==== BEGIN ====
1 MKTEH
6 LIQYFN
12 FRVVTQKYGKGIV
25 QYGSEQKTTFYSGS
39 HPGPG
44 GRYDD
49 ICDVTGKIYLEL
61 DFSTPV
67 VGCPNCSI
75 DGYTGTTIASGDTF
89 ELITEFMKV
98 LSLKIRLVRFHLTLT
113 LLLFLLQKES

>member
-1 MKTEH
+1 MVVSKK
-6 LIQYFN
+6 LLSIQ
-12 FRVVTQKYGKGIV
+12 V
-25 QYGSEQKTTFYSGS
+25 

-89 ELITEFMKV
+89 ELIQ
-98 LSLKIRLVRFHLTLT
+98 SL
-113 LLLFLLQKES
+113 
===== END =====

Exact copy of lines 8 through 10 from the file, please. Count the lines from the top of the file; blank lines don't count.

61 DFSTPV
67 VGCPNCSI
75 DGYTGTTIASGDTF